Ids are art. They expand one’s linguistic mind into the creatively graphic. They are personal aesthetic expression. Artists should prefer drawing their language creatively to writing it with dead phonetic scratches. As I write in ids I spontaneously create and play and improve.
Ids are philosophy. In order to represent an idea graphically, one must confront and struggle with what the idea really means.
Ids are scholarship. They teach what the roots of words are and the relationships among words. They clear away the fog of unknowingness about our own language.
Ids are clearer than ordinary language. They are more specific.
Ids are easy. As much as possible, I’ve tried to make them self-evidently pictorial. Beyond that I’ve striven to make them logical and efficient.
Ids are self-improvement. Because they involve more of the mind, they improve the mind. Pictorial images are stickier than phonetic symbols.
Ids are personal. Make your own! We each have our own takes on ideas. What graphic representations of ideas work for you?
I no longer have as favorable a view of Chinese characters/Japanese kanji as I used to. I now think they have their strong and bright points, but are generally shot. They are way, way too complex and just chock full of nonsense. They are old–primitive attempts at representing ideas graphically. Their forms are limited by the fact that they were originally written with brush and ink. Modern writing instruments allow much more versatility–neat little circles, filling in, and much more detail.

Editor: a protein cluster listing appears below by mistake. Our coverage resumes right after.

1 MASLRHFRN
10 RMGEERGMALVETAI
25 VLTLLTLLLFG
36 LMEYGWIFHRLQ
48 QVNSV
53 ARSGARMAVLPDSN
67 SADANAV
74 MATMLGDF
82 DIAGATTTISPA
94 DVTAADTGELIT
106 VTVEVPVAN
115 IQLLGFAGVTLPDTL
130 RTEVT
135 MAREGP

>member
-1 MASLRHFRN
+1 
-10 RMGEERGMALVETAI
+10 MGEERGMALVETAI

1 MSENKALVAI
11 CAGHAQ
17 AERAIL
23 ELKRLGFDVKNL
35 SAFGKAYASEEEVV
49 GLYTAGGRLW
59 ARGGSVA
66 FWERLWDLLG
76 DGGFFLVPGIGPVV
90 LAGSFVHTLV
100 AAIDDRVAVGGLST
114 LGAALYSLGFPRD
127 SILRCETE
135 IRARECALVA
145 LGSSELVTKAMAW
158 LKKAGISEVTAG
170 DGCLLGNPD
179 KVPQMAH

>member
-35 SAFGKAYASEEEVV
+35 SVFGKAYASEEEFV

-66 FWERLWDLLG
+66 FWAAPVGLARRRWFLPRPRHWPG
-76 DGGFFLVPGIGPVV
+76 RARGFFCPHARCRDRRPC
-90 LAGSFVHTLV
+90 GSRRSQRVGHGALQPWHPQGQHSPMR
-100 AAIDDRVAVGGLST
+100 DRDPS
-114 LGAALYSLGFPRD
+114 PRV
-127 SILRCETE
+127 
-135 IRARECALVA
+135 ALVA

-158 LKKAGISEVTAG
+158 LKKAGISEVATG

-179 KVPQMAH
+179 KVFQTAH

In the short selection below of kanji and their id equivalents, I would guess that the ids take generally a fifth or less time to write. And the ids themselves, to a much higher degree, represent the things and ideas with more true-to-lifeness and thus are much easier to recognize. On top of that, ids are embedded in “families” with the same or related components for related ideas. A major class of these families is “graphic opposites,” in which ideas with opposite meanings are represented with graphically opposing elements–see good/bad, short/long, and the directions NSEW. Compare these ids to the kanji and you’ll see that the ids are much clearer and simpler.